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Old 11-02-2011, 11:14 AM   #75
graham christian
Dojo: golden center aikido-highgate
Location: london
Join Date: Oct 2010
Posts: 2,697
England
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Re: Being overly complacent as Uke

Quote:
Jon Reading wrote: View Post
My head is spinning. I kept hoping to read a post that clarified what Graham is saying, but he kept digging the hole... No means yes? At best, you are vaguely referring to a relationship in which you are empowered to help uke push his limits, at worst you have just described an assault.

1. Uke has the right to tap out whenever he wants, for whatever reason he sees fit. Nage has the obligation to respect and obey that request.
2. Partners with trusting relationships may empower each other to increase the environmental stress (and danger) to each other's person.
3. It is NEVER the role of the sensei to empower himself to "rectify" deficiencies in a student without obtaining consent from that student.
4. Trust is earned by establishing safe and respectful training environments, not because you are sensei.

I think you are trying to point out that in training we are supposed to create scenarios that push our boundaries. Personally, this is what I believe. Yes, eventually we want our students to understand the proper timing of ukemi. Good uke need to learn to hang in until nage no longer presents suki. But the notion that nage may do this in the interest of uke and not necessarily with his consent is disturbing, especially coming from a teacher.

You have now had several responsive posts that did not address some of the posters comments and I cannot help but to respond as well. You need to clarify your statements and consolidate your message.

"Fear does not exist in this dojo, does it? No, sensei! Pain does not exist in this dojo, does it? No, sensei!"
Jon. I've explained as best I can. When expanding on the point for clarification then comments such as digging a whole don't make sense. So, not knowing why you see what you do in what I've written I'll attempt to clarify using your points.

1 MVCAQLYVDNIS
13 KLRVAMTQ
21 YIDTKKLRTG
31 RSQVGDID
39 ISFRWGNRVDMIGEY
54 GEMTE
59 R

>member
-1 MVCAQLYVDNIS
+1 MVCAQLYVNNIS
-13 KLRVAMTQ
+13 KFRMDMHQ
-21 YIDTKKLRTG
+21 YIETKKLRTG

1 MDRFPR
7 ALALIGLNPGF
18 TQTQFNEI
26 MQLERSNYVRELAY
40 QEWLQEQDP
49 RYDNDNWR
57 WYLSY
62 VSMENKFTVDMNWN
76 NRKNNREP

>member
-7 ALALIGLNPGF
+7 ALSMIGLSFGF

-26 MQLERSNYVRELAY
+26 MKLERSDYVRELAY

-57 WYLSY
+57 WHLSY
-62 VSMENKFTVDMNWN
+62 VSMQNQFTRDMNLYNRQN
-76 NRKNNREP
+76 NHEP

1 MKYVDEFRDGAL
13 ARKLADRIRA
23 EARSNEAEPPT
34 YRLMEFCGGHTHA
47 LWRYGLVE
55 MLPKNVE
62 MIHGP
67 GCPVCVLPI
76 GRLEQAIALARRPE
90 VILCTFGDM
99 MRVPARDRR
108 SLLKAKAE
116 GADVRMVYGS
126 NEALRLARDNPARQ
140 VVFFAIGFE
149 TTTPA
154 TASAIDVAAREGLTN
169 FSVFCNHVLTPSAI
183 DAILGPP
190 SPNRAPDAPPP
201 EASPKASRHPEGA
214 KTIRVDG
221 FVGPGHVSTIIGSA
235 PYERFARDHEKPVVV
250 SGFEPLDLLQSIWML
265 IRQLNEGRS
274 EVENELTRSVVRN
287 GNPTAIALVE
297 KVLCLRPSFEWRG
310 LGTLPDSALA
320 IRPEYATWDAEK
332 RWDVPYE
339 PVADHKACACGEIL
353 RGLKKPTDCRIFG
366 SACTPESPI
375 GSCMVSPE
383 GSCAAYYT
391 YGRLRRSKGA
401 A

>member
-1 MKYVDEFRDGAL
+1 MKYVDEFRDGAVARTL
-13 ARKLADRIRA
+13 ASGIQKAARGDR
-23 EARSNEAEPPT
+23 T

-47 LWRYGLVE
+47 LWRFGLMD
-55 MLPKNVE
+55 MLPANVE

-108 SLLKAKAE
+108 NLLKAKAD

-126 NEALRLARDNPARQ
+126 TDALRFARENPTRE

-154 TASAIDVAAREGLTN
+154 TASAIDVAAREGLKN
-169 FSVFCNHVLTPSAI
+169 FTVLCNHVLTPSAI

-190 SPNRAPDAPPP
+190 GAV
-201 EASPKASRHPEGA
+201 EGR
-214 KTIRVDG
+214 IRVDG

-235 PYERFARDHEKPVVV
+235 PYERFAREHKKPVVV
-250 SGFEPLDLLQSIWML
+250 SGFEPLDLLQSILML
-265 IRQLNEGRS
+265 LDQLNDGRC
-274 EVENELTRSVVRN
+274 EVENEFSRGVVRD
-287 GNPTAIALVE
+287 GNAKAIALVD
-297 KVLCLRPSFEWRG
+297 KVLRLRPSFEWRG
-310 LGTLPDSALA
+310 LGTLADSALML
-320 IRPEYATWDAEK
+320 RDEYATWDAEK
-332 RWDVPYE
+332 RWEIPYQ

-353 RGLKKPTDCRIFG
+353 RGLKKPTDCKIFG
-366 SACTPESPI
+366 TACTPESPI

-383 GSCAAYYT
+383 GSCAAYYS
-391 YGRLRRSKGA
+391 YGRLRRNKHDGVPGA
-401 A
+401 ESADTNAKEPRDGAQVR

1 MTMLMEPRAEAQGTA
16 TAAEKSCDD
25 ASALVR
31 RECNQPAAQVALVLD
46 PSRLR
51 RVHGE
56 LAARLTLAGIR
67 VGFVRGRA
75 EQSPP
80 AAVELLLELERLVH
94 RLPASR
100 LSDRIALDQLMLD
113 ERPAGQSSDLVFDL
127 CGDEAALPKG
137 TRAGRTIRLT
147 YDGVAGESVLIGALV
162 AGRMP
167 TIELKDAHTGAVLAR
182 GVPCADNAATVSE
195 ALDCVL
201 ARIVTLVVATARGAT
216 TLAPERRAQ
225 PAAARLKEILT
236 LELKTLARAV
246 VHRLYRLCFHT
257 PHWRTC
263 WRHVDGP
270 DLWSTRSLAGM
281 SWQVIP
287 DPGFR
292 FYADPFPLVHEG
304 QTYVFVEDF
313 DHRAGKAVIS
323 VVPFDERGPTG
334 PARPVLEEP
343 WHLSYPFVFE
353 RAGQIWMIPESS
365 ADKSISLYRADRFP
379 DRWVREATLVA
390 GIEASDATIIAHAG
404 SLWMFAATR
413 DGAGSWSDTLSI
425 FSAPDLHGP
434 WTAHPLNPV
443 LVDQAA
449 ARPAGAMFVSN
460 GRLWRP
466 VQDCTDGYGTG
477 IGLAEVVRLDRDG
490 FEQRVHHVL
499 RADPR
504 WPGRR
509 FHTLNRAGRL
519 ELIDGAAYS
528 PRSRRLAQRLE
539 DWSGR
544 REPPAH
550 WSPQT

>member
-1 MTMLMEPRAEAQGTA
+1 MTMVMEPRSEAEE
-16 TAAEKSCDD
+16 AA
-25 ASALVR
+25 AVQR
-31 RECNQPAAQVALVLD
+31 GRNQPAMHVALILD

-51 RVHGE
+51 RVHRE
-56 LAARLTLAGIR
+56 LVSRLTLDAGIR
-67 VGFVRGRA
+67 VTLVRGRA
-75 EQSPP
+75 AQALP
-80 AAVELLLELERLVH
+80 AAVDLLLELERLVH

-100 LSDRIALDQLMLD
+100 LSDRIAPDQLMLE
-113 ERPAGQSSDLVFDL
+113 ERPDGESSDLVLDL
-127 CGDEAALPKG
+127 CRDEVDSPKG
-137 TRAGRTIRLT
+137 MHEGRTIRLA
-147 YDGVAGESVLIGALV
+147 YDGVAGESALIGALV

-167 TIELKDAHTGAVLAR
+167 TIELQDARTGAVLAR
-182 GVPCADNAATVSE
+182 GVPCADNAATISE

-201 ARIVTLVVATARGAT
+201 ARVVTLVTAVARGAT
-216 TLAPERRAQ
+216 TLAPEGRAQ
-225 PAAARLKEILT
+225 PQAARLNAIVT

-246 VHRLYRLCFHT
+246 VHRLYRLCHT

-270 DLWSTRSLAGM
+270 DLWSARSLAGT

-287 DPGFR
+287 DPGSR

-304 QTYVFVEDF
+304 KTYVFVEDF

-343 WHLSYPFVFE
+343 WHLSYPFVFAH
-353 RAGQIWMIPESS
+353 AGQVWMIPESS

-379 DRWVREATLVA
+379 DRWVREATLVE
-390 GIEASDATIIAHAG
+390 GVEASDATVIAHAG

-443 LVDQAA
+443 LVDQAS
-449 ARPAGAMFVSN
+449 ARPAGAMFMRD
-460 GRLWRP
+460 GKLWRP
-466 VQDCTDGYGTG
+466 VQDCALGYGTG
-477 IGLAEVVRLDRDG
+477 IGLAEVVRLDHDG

Point 2, agreed.
Point 4, Not agreed. Reread what I said and you'll see my view ie: Trust is increased through good capable handling.
Point 3. Not agreed. Students come to be taught well and thus the Sensei is already empowered to correct and improve otherwise why is the student or the sensei there?
Point1. If you don't understand through what I said then I have no other way of putting it.

Where you get trust is earned.............not because you are Sensei from I don't know.

Where you get thoughts of pushing limits or assault from beggars belief.

A simple fact of being able to differentiate seems to freak a lot of you out. I sit here in amazement wondering why?

As you and others here are always shouting about keeping it real then I feel sorry for you if you had to use a control technique for real. In real life the person will scream blue murder in order for you to let go 90% of the time NOT because it hurts but because they want to knock your block off.

Another misunderstanding here I think is most who are unaware of what I'm talking about or against it seem to me to be talking purely about pins. I am not.

Pins come at the end of a move and when addressing only pins then what they say fits, I put them on side one of the coin also.

The situations I described had nothing to do with pins, in fact Nikkyo was the named technique I used for explanation.

While I'm at it let's get more real shall we? An example of tapping out in real life. You're helping an old lady or man up from a chair or a wheelchair. They put their hand out and asked you to help them up. Half way up they 'yelp' (equivalent to tapping out) Do you let go? No, you immediately move to make them comfortable and ask what's wrong.

Blindly following rules is no excuse. It makes you more blind.

Regards.G.
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